July provides some of the best deep water trolling of the entire year. From one end of the county to the other, lake trout and salmon fishermen enjoy consistently good action. Washington Island, Gills Rock, Baileys Harbor and the bank reef off
Sturgeon Bay are the most heavily fished. Active charter boat fleets work out of all these ports. Washington Island’s bass season opens July 1 as the bass move out to deep water on Larson’s reef near Sand Bay, and bass fishermen will find plenty of action out on the reef shoals off Sister Bay, or along the rocky shoreline of Peninsula Park or Rowleys Bay. Salmon and trout fishermen can often hit some outstanding pier fishing off the government breakwalls at the Sturgeon Bay Ship Canal. Small boat trollers can also enjoy the excitement of big water trolling right out in front of the canal breakwall. Both salmon and trout are usually moving into the area. About the third week of July, salmon start showing up in the Sturgeon Bay Ship Canal. This is also the peak season of the salmon trolling up in Gills Rock and Washington Island. Baileys Harbor is also good trout and Chinook salmon. Enjoy the excitement of the K/D Salmon Tournament throughout Door County the last weekend of July. The nine-day tournament offers prizes every day.
…into August, bass fishermen can still enjoy good fishing throughout the county. Shoreline fishing improves for brown and rainbow trout anywhere from
Baileys Harbor to south of the Sturgeon Bay Ship Canal. In the inner bay of Sturgeon Bay, walleye fishermen can find active fish near the Michigan Street bridge and on Dunlaps reef. Night fishing along the rocky shoreline of Sturgeon Bay and Sand Bay is also productive for walleye. Deep water trollers usually find terrific salmon through early August trolling waters of Gills Rock, Baileys Harbor and the bank reef off of Sturgeon Bay. Lake trout action is generally confined to the reef at this time. In the last few weeks of August, dock fishermen can expect some good perch and bass fishing in Fish Creek, Ephraim and Northport, just to name a few. Trolling for brown trout in shallow water should improve remarkably now as the browns move in. Trout and salmon fishing along the shore of Pottawatomie State Park can often produce some lunkers at this time. Chinook salmon action improves each day in the ship canal and off the breakwaters in Sturgeon Bay.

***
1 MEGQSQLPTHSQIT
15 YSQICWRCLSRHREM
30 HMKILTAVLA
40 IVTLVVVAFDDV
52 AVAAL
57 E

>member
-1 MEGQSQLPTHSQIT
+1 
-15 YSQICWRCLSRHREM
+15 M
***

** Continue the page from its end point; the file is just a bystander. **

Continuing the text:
Beginning of September is prime time to troll the ship canal and mouth of the canal for mature Chinook salmon. New regulations close lake trout fishing after Labor Day but increasing numbers of Chinook salmon and brown trout capture the interest of local fishermen. Perch and walleye fishing continue strong as we move into fall. Buckets of jumbo perch often come from
Sunset Park in Sturgeon Bay or around the channel marker buoys that mark the bay near Pottawatomie State Park. Early fall is getting to be the best time of the year to capture your trophy walleye.So that is the overview of the upcoming fishing season for the Door Peninsula.

Wikipedia, Bassmaster magazine, ESPN web library, FLW Outdoors, and ESPN news sources.